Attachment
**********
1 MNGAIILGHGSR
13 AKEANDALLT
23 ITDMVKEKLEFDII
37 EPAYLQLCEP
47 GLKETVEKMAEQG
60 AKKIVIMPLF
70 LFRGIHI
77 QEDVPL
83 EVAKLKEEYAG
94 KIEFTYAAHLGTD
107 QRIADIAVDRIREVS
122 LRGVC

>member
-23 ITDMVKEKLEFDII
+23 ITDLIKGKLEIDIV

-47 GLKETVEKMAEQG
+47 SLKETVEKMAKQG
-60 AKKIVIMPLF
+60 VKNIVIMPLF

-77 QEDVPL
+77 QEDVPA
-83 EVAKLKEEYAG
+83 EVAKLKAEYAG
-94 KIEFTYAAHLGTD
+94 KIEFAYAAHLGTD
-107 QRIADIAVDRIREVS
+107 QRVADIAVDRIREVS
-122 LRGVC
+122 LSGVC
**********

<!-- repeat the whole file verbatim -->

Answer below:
1 MNGAIILGHGSR
13 AKEANDALLT
23 ITDMVKEKLEFDII
37 EPAYLQLCEP
47 GLKETVEKMAEQG
60 AKKIVIMPLF
70 LFRGIHI
77 QEDVPL
83 EVAKLKEEYAG
94 KIEFTYAAHLGTD
107 QRIADIAVDRIREVS
122 LRGVC

>member
-23 ITDMVKEKLEFDII
+23 ITDLIKGKLEIDIV

-47 GLKETVEKMAEQG
+47 SLKETVEKMAKQG
-60 AKKIVIMPLF
+60 VKNIVIMPLF

-77 QEDVPL
+77 QEDVPA
-83 EVAKLKEEYAG
+83 EVAKLKAEYAG
-94 KIEFTYAAHLGTD
+94 KIEFAYAAHLGTD
-107 QRIADIAVDRIREVS
+107 QRVADIAVDRIREVS
-122 LRGVC
+122 LSGVC